3. One thing in the fleet that always irritated me was how many sailors bow when they salute. Even most the officers break their posture and drop their head to their hand.

  4. The closest approximate adaptation of Japanese keigo and polite/hierarchy speech was the military system in the US.

    Adults, civilians, and middle/high school students are expected to speak in a certain way to their seniors and a certain way to their subordinates or juniors. Even if that divide is by a difference of one year in school, or if a student entered the club one year more than the others. Competence and experience is expected from the senior leaders, while obedience and loyalty is expected from the juniors in exchange for the senior staff taking care of the juniors, training them up, and protecting them.

    Sound a bit familiar?

    It’s not gender based either, since many societies have gender roles about which one takes the lead in certain situations. This was a pure hierarchy based only on seniority, power, or experience. Merely based upon how Japanese people speak to each other, I can infer what their relationship is, which one is the superior and which one is the subordinate.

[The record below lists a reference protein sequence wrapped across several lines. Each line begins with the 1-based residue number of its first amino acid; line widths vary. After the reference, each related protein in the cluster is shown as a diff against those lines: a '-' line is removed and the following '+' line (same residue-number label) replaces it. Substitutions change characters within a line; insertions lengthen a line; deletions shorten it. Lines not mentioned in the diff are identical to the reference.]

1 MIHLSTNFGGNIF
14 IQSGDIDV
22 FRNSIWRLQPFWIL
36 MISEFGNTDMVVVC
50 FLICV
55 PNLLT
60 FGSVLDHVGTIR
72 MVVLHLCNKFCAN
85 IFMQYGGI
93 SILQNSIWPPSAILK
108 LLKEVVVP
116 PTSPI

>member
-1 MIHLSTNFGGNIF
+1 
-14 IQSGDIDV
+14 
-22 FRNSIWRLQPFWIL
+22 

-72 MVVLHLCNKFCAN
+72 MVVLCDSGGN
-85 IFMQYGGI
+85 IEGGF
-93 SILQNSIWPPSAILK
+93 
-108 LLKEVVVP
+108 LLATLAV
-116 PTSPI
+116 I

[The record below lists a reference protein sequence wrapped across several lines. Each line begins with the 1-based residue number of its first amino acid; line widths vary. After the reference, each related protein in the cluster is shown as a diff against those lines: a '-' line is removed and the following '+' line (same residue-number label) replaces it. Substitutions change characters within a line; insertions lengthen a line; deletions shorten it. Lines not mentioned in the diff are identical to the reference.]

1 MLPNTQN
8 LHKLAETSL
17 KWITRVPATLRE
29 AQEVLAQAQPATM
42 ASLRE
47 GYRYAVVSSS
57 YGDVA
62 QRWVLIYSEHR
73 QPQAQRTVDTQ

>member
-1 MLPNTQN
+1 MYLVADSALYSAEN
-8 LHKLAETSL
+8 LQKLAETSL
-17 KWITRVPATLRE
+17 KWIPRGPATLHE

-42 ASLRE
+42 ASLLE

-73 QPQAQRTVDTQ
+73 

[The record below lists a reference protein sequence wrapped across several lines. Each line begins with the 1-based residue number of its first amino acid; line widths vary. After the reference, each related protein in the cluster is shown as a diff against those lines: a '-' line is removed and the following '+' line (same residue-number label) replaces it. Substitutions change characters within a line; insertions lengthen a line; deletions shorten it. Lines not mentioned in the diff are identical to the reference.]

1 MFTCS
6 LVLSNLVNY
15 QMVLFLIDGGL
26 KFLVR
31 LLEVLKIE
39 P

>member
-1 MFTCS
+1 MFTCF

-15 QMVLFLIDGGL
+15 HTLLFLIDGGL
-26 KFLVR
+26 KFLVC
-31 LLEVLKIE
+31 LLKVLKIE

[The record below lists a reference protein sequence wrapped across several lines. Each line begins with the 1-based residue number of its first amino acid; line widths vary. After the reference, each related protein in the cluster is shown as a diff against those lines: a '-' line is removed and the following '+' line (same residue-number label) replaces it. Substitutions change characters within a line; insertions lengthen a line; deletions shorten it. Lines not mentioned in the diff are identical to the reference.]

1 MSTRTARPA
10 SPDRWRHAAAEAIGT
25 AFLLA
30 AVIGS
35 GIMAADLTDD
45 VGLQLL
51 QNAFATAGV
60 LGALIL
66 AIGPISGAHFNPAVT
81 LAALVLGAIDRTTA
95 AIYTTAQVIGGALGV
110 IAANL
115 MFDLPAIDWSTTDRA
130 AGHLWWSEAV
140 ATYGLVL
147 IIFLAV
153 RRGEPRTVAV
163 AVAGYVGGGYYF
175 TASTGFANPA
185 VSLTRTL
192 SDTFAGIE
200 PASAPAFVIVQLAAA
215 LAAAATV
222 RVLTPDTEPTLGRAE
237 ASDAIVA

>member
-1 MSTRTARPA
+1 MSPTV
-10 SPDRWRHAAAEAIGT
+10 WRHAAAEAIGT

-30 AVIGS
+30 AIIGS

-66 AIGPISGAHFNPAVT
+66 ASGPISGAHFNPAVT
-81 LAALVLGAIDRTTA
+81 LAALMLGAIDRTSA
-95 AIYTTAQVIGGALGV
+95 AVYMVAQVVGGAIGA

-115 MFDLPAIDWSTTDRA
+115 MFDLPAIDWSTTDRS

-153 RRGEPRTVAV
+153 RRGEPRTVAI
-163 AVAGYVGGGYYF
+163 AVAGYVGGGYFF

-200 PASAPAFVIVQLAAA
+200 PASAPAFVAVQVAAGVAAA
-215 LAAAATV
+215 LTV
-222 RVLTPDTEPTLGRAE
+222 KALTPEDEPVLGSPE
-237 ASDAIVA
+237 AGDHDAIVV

Equal title access is only granted by permission. Using someone’s first name without honorfics or titles, is a recognition of a very close relationship in the ranking hierarchy, a personal equality that doesn’t need the rigid senior/junior scale.

    I cannot help but think that a life time of this kind of social discipline has made the Japanese even weirder than the Westerners can imagine. It is, unnatural perhaps, to expect civilians to be like military discipline except in special circumstances, yet they have made it work and seem natural. Although from their perspective, the American character of freedom and equality is to be preferred in order to pursue personal goals.

    Japanese fast food and family restaurants also have an abnormally high level of discipline and courtesy in the staff. I keep thinking somebody is trying to make a parody, because it can’t be like that. It’s unnatural. In many ways, I’m like that email writer, being exposed to a different way of things in social greetings, and then reflecting on what I actually knew about cultural rules.